Kuru among the South Fore
Upon the death of an individual, the maternal kin were responsible for the dismemberment of the corpse. The women would remove the arms and feet, strip the limbs of muscle, remove the brain and cut open the chest in order to remove internal organs.
Shirley Lindenbaum, one of the early kuru researchers, states that kuru victims were highly regarded as sources of food, because the layer of fat on victims who died quickly resembled pork. Women also were known to feed morsels - such as human brain and various parts of organs - to their children and the elderly.
It is currently believed that kuru was transmitted among the South Fore through participation in such cannibalism, although opportunistic infection through wounds when removing infectious tissue from the corpse can be assumed to be another cause, as not all cases can be explained by ingestion of infectious tissue.
Though the Fore would not eat those who had apparently died of disease, and so did not so easily catch other diseases via cannibalism, they believed that kuru was a mental affliction caused by a curse rather than a physical disease.
The kuru epidemic reached its height in the 1960s, having recorded over 1,100 deaths of the South Fore from kuru between 1957 and 1968. The vast majority of victims among the South Fore were women. In fact, eight times more women than men contracted the disease. It later affected small children and the elderly at a high rate as well.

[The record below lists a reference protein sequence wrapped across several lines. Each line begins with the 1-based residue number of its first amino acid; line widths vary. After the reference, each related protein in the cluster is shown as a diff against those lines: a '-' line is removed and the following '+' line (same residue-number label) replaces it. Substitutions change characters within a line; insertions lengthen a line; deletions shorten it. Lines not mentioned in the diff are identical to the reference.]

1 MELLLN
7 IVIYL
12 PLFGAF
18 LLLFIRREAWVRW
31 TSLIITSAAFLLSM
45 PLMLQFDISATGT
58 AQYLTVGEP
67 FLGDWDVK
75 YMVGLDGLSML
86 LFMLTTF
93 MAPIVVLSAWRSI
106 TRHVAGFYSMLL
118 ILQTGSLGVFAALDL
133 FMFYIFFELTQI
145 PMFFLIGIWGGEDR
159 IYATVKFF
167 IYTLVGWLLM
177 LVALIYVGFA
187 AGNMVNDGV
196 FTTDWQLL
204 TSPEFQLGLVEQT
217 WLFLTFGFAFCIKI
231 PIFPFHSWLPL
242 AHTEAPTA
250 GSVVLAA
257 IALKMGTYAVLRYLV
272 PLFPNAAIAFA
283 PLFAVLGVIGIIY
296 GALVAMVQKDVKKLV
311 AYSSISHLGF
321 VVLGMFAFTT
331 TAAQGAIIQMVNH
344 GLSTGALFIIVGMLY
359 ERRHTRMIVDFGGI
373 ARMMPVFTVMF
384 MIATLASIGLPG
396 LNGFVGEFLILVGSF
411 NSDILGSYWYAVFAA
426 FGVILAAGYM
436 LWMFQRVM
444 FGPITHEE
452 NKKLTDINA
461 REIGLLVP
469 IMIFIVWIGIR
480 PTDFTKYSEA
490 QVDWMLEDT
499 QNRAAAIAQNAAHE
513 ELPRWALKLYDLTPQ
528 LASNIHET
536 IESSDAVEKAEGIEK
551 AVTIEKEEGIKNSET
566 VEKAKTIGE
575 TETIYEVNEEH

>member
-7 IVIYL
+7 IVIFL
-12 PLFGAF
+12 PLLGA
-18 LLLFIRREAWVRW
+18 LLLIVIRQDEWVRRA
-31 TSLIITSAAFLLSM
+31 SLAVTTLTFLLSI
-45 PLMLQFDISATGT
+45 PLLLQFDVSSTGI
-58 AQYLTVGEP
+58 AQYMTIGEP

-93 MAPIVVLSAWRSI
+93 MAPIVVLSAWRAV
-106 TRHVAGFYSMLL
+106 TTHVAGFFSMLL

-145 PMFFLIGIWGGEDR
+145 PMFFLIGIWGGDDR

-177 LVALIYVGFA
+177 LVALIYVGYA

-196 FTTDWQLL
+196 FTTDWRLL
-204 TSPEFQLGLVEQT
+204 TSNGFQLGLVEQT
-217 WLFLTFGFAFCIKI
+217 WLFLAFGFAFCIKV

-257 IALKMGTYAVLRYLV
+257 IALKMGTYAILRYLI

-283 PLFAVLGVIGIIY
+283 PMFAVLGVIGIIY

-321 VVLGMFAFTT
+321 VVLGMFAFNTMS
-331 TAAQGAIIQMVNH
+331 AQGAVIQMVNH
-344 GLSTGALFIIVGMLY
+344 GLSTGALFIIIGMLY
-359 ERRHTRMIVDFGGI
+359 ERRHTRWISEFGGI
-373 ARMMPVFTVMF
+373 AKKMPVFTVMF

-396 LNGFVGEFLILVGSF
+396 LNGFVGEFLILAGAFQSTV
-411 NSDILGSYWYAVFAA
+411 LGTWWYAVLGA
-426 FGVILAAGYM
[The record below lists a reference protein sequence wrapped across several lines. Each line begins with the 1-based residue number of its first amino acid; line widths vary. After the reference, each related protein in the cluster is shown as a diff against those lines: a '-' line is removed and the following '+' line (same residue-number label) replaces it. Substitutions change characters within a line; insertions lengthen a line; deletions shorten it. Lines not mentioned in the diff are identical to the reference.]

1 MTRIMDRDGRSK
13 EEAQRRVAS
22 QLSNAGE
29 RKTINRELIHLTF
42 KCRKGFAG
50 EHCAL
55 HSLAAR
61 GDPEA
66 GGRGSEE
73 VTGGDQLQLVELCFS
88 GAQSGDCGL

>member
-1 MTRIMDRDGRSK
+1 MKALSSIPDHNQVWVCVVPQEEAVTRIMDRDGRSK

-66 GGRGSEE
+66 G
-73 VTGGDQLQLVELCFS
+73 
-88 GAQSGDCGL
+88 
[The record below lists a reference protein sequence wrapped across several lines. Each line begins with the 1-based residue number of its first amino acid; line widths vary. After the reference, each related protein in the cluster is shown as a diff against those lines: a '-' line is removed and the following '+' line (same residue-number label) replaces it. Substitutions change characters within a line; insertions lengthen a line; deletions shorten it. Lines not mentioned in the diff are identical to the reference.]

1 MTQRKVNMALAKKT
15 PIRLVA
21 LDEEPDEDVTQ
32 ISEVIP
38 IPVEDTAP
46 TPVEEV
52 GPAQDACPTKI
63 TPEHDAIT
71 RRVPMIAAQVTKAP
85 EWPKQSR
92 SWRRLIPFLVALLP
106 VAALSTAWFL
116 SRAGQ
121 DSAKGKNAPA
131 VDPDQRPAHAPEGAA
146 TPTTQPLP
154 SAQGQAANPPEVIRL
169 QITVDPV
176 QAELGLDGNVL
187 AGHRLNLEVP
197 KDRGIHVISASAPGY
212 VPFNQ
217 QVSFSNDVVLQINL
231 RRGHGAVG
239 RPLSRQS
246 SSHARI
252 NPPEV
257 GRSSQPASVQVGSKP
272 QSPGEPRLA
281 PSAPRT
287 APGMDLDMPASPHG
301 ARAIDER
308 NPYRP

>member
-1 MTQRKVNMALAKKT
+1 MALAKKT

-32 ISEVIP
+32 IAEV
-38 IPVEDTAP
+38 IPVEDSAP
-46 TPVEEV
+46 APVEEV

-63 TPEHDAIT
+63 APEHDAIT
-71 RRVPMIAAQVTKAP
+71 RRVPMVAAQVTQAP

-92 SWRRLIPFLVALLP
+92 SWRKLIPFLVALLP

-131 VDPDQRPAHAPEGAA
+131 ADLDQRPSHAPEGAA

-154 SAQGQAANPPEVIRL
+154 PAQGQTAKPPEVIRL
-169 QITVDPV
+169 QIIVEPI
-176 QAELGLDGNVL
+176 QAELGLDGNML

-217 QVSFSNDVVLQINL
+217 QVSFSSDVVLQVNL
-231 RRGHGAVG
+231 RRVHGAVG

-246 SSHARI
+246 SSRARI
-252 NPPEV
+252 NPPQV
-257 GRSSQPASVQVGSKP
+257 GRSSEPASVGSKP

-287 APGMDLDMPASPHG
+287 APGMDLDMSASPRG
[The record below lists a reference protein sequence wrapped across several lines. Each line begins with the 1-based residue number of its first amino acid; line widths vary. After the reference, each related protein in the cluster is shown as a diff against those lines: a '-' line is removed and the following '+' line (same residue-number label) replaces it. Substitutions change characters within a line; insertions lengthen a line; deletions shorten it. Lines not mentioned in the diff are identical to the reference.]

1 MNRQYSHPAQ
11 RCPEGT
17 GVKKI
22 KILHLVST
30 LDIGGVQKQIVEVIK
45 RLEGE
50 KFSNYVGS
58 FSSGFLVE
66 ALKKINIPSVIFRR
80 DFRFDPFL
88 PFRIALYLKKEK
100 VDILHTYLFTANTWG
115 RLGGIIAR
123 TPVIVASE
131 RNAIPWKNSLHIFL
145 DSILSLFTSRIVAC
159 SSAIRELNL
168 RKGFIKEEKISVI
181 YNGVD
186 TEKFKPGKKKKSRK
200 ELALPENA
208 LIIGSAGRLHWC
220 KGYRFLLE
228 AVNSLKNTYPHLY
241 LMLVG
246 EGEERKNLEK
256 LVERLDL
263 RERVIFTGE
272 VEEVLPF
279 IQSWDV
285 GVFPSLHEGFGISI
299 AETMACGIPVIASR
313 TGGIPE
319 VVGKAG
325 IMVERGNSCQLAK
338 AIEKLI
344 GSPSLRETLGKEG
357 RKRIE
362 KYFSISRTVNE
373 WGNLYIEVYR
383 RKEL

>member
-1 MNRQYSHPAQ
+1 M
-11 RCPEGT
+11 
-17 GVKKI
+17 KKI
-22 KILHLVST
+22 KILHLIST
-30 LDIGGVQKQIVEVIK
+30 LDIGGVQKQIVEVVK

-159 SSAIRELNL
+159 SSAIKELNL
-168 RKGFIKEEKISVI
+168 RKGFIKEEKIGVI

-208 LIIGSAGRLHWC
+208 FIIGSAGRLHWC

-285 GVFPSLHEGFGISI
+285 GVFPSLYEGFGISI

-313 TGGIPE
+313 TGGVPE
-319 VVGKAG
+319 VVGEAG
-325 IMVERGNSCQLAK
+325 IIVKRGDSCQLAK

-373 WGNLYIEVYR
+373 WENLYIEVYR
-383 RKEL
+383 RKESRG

Lindenbaum and Vincent Zigas worked among the South Fore in New Guinea trying to identify and catalog the symptoms and possible behavior causing the disease. Daniel Carleton Gajdusek also traveled there in 1957, to study disease patterns in indigenous and isolated populations. Lindenbaum, Zigas, and Gajdusek were all crucial to explaining the specifics of kuru to the rest of the world.
Although the prohibition of cannibalism in the 1950s led to the steady decline of the epidemic, kuru has lingered into the 21st century by an incubation period that can exceed 50 years.
- Fore World Culture Encyclopedia
- Michael P. Alpers (2008). "The epidemiology of kuru: monitoring the epidemic from its peak to its end". Philosophical Transactions of the Royal Society B 363 (1510): 3707–3713. doi:10.1098/rstb.2008.0071. PMC 2577135. PMID 18849286.
- Warwick H. Anderson (2008). "Early perceptions of an epidemic". Philosophical Transactions of the Royal Society B 363 (1510): 3675–3678. doi:10.1098/rstb.2008.0082. PMC 2735509. PMID 18849281.
- Lindenbaum, Shirley (1979). Kuru Sorcery: Disease and Danger in the New Guinea Highlands
- McElroy, Ann & Patricia Townsend, Medical Anthropology in Ecological Perspective, 4th edition, Westview Press, 2004, p 44.
- Gajdusek, D.C. (1996). Kuru: From the New Guinea field journals 1957-1962. Grand Street, 15:6-33